The previous blog posts detailed what deep brain stimulation (DBS) is, how it developed, and how it is thought to cause its antidepressive effects. It appears that the future for this procedure is bright. However, any discussion of DBS would be remiss to overlook the ethical implications of the use of what is still considered an experimental surgery on human subjects. In medicinal ethics, the three main considerations are beneficence, non-malfeasance and autonomy (Delaloye et al., 2014). Let’s break these down one by one.
Beneficence. As discussed in previous posts, DBS in treatment resistant depression has very good outcomes, with conservative remission rate around 25% higher than standard treatment. (Kennedy et al., 2011). There is a tricky extension to this statistic though. DBS causes changes in mood based on electrode parameters. So, as Delaloye (2014) asks, should we aim for patients to have joy or the neutral state of euthymia? The authors conclude that we should aim for neutrality but go on to caution of the dangerous potential for drug-like abuse of DBS, if control of the stimulator is passed from researchers to patients.
“Should we aim for patients to have joy or euthymia?”
A more cynical benefit is the return of patients to productivity. Grant et al. (2014) argue that the monetary costs of DBS, around $80,000, is offset by the billions of dollars in losses due to absenteeism related to psychological issues. That is, an amelioration of declines in efficiency due to mental illness. Additionally, they argue that there are psychological benefits of patients return to work.
Non-malfeasance. One side effect not mentioned in my first posts is a common feeling of a significant personality change, to the point where patients reported not recognizing themselves, or feeling controlled by the device, “like an electric doll” (Johansson et al., 2014). It speculates that this is a psychological rejection of an invasive implant. Patients also reported feeling severe discomfort around their families and when returning to work, which may serve as opposition to Grant’s (2014) idea that a return to work is always beneficial to patients.
“Patients reported feeling like a robot […] like an electric doll.”
Delaloye et al. (2014) also mention that DBS has received a large amount of press recently, often selling the treatment as an almost miraculous cure. The failure of these expectations can be psychologically damaging to patients, especially when in a study they have the potential to be classified as a “non-responder.” Researchers need to be careful; they want to avoid the negative view the public has with useful treatments such as electro-convulsive therapy but need to avoid overselling the positive effects.
Autonomy. In medical ethics autonomy is related to the decision making capability of a patient, specifically their ability to give informed consent to treatment. A common concern is that due to the psychological nature of depression, patients can not give proper consent as their decision making process may be impaired. A milestone study addressing this issue was conducted by Fisher et al. (2014). Their results show that on measures relating to the perception of therapeutic benefits and risks of DBS, patients scored well on these measures. Interestingly, they found a non-significant trend showing that the more depressed a patient was the fewer misconceptions they had about the therapeutic nature of the study. That is the research aspect of the study was not as salient, leading to a stronger belief that the procedure was focused on their personal relief instead of scientific gains.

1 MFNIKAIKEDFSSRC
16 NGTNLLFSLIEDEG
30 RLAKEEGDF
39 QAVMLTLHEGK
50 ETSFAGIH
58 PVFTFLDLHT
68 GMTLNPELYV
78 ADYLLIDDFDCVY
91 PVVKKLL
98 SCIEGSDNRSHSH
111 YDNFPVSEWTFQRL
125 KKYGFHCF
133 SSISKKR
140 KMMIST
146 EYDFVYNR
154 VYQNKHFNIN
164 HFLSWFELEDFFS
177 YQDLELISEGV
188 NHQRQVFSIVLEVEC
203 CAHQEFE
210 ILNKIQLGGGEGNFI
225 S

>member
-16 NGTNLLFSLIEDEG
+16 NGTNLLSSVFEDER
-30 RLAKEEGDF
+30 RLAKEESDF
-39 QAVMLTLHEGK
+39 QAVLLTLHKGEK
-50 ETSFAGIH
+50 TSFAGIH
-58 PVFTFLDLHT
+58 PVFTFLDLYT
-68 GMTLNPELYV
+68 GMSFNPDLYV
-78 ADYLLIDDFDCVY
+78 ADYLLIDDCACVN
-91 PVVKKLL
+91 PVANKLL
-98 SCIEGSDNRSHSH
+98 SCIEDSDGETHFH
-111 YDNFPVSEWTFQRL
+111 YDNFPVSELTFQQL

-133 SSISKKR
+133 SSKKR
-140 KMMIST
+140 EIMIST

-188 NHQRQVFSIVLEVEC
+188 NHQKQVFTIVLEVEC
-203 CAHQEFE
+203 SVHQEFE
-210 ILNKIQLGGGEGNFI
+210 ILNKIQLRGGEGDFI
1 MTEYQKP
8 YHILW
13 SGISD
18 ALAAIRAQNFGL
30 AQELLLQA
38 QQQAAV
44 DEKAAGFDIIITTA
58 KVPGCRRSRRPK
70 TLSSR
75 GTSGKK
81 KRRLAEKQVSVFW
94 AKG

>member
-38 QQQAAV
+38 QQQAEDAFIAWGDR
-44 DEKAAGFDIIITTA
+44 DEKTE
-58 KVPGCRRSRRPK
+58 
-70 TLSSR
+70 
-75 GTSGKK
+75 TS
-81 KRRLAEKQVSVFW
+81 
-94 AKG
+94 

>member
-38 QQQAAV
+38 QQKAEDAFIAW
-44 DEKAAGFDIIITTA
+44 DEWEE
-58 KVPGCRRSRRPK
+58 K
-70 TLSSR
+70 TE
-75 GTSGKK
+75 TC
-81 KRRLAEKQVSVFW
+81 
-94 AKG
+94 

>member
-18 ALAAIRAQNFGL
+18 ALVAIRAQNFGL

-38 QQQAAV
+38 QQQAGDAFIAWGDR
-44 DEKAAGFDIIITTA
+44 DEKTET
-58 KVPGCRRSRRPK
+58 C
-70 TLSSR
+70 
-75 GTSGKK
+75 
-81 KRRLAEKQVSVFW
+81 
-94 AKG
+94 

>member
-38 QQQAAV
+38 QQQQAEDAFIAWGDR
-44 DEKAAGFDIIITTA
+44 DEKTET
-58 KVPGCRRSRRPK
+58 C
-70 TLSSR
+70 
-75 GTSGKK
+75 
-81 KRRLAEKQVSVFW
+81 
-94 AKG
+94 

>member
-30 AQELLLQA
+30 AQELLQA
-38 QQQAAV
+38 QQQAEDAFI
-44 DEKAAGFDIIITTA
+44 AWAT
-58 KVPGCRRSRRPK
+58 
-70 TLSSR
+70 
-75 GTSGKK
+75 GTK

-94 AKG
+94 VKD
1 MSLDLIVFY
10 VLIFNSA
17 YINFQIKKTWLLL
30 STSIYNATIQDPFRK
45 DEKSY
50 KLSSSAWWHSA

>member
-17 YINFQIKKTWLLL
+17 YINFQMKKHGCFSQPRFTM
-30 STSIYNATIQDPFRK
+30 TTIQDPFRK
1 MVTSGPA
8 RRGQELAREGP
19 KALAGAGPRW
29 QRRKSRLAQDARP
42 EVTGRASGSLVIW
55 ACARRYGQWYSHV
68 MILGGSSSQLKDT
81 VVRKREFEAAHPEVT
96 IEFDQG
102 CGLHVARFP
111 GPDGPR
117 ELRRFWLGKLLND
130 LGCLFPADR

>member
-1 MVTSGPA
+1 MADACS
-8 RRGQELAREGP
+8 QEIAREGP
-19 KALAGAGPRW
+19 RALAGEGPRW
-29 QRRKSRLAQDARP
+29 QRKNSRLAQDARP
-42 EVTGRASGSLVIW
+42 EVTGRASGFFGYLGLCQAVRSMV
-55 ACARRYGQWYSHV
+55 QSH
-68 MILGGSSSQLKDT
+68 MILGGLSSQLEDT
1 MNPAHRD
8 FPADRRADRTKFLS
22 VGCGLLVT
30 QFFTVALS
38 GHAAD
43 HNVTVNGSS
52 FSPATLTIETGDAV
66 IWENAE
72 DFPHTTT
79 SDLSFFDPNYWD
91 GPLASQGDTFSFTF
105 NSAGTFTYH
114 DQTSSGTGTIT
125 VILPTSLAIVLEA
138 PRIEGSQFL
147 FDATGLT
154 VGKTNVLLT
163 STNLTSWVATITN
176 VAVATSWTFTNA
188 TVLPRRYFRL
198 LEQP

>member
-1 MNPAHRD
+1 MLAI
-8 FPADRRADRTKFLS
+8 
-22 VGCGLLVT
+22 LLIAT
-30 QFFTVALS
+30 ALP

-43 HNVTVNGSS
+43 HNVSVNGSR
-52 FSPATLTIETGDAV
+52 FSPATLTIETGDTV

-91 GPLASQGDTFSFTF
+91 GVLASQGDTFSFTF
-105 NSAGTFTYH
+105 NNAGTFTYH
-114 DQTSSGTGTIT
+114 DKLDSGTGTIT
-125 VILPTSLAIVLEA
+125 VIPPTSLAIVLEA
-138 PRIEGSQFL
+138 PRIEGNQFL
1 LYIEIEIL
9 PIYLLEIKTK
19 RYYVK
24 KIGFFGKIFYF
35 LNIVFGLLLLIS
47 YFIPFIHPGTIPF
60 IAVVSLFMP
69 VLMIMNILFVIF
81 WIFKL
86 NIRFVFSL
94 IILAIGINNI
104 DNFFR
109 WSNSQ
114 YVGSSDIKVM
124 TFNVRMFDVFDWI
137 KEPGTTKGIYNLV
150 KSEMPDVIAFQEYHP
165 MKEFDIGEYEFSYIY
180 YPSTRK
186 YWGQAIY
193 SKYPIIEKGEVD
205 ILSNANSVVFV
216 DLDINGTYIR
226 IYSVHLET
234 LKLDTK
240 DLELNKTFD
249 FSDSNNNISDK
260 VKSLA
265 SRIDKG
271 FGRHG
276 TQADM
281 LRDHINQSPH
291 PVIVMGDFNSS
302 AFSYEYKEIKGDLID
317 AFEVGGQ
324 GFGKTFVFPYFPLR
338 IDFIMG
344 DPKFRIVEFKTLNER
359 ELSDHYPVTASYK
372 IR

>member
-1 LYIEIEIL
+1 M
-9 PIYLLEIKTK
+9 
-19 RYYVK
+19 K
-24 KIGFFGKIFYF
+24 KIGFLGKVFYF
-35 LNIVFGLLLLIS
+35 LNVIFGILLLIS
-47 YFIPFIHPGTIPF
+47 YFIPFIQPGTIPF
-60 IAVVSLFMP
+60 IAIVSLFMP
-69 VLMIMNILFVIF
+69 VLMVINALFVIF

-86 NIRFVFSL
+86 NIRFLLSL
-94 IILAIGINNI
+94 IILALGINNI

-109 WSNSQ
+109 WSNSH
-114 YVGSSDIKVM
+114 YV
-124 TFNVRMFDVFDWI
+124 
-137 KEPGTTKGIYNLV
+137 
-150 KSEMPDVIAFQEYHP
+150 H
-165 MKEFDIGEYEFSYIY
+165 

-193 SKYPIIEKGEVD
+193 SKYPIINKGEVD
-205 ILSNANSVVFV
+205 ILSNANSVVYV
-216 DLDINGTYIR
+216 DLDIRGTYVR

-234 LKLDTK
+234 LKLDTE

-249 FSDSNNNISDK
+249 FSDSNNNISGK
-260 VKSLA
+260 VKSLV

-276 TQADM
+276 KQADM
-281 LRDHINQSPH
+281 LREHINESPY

Overall, the risks to the patient are outweighed by their benefits and the use of DBS for depression should continue. However, the concerns over informed consent are valid. All the papers cited here agree that a panel, consisting of neurologists, neurosurgeons, psychiatrists, and nurses, needs to be able to examine every patient being considered and asses whether all aspects of the procedure, especially its experimental nature, are understood. Additionally, post-treatment therapy needs to account for failures of expectations from the procedure as well as managing patients discomfort and other feelings relating to feeling “robotic” or uncomfortable with the procedure. If these precautions are rigorously met, clinical trials of DBS should expand and start to be considered as a true, non-experimental treatment.
Delaloye, S., & Holtzheimer, P. (2014). Deep Brain Stimulation in the Treatment of Depression. Dialogues in Clinical Neuroscience,16(1), 83-91. Retrieved September 26, 2014, from PubMed.
Fisher, C., Dunn, L., Christopher, P., Holtzheimer, P., Leykin, Y., Mayberg, H., .Appelbaum, P. (2014). The ethics of research on deep brain stimulation for depression: Decisional capacity and therapeutic misconception. Annals of the New York Academy of Sciences, 69-79.
Grant, R., Halpern, C., Baltuch, G., O’Reardon, J., & Caplan, A. (2014). Ethical considerations in deep brain stimulation for psychiatric illness. Journal of Clinical Neuroscience,21, 1-5. Retrieved September 26, 2014, from PubMed.
Johansson, V., Garwicz, M., Kanje, M., Halledenius, L., & Schouenborg, J. (2014). Thinking Ahead on Deep Brain Stimulation: An Analysis of the Ethical Implications of a Developing Technology.Neuroscience,5(1), 24-33. Retrieved September 26, 2014, from PubMed.
Kennedy, S., Giacobbe, P., Rizvi, S., Placenza, F., Nishikawa, Y., Mayberg, H., & Lozano,A (2011). Deep brain stimulation for treatment-resistant depression. American Journal of Psychiatry,168, 502-510. Retrieved September 26, 2014, from PubMed.